This paper has presented design, operation, and control of a DSTATCOM operating in voltage control mode (VCM). After providing a detailed exploration of voltage regulation capability of DSTATCOM under various feeder scenarios, a benchmark design procedure for selecting suitable value of external inductor is proposed. An algorithm is formulated for dynamic reference load voltage magnitude generation. The DSTATCOM has improved voltage regulation capability with a reduced current rating VSI, reduced losses in the VSI and feeder. Also, dynamic reference load voltage generation scheme allows DSTATCOM to set different constant reference voltage during voltage disturbances. Simulation and experimental results validate the effectiveness of the proposed solution. The external inductor is a very simple and cheap solution for improving the voltage regulation, however it remains connected throughout the operation and continuous voltage drop across it occurs. The future work includes operation of this fixed inductor as a controlled reactor so that its effect can be minimized by varying its inductance.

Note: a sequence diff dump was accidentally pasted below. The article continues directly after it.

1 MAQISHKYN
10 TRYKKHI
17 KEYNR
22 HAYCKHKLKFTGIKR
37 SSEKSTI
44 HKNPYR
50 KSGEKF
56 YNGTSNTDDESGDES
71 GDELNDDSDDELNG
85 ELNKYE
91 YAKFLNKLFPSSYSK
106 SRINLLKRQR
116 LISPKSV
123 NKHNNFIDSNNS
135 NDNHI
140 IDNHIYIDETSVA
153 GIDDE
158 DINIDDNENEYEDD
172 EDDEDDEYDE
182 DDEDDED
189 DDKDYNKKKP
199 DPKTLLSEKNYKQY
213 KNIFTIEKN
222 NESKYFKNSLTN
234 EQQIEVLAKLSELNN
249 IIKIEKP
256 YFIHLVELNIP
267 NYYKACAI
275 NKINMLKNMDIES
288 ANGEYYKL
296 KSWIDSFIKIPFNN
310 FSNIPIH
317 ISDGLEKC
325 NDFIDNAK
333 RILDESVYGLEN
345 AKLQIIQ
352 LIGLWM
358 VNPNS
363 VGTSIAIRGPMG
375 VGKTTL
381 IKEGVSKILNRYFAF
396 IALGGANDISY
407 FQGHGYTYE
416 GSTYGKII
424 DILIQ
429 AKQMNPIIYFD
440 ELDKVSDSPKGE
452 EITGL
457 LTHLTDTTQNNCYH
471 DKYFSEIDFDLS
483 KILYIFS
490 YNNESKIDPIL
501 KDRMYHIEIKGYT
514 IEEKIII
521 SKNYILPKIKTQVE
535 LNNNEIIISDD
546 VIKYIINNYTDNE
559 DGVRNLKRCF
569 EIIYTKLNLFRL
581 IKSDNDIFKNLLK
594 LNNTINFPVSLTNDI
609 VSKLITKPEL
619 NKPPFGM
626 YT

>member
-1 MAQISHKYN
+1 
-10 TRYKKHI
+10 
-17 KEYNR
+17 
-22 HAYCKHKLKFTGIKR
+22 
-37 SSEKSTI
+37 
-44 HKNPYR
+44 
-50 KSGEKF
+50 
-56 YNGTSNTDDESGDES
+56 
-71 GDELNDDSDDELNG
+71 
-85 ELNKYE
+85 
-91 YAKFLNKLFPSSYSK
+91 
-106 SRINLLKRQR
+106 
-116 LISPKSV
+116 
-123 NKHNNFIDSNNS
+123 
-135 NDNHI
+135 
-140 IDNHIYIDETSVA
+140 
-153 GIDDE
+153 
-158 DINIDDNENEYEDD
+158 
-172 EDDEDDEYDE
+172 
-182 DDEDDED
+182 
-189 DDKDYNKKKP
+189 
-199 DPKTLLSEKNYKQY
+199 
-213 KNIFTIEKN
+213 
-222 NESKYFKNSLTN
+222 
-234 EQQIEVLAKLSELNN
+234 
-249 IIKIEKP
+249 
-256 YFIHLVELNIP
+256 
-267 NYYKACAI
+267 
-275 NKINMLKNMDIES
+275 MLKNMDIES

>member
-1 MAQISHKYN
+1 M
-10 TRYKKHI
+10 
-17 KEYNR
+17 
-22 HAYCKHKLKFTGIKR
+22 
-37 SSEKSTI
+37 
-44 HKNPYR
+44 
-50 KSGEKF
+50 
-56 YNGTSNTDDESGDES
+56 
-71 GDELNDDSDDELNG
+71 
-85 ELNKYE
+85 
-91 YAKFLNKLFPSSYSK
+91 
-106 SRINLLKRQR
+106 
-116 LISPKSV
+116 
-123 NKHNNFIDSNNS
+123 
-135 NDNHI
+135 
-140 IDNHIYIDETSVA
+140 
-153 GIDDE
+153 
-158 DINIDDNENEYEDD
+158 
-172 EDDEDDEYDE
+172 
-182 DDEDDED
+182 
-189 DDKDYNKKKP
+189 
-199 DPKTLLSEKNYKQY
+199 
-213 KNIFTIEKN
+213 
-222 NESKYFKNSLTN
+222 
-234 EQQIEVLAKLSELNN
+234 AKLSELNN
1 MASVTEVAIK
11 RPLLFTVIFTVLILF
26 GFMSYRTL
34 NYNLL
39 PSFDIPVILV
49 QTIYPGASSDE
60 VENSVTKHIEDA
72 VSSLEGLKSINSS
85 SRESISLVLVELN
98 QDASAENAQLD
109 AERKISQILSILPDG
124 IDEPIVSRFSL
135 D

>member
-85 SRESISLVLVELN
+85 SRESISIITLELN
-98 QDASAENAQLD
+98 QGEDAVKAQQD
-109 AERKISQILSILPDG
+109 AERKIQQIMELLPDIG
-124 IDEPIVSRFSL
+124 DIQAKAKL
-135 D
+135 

REFERENCES:

[1] M. H. Bollen, Understanding power quality problems. vol. 3, IEEE press New York, 2000.

[2] S. Ostroznik, P. Bajec, and P. Zajec, “A study of a hybrid filter,” IEEE Trans. Ind. Electron., vol. 57, no. 3, pp. 935–942, Mar. 2010.

[3] C. Kumar and M. Mishra, “A voltage-controlled DSTATCOM for power quality improvement,” IEEE Trans. Power Del., vol. 29, no. 3, pp. 1499– 1507, June 2014.

[4] Q. Liu, L. Peng, Y. Kang, S. Tang, D. Wu, and Y. Qi, “A novel design and optimization method of an LCL filter for a shunt active power filter,” IEEE Trans. Ind. Electron., vol. 61, no. 8, pp. 4000–4010, Aug. 2014.

[5] T. Aziz, M. Hossain, T. Saha, and N. Mithulananthan, “VAR planning with tuning of STATCOM in a DG integrated industrial system,” IEEE Trans. Power Del., vol. 28, no. 2, pp. 875–885, Apr. 2013.

Design of External Inductor for Improving Performance of Voltage Controlled DSTATCOM

 

ABSTRACT: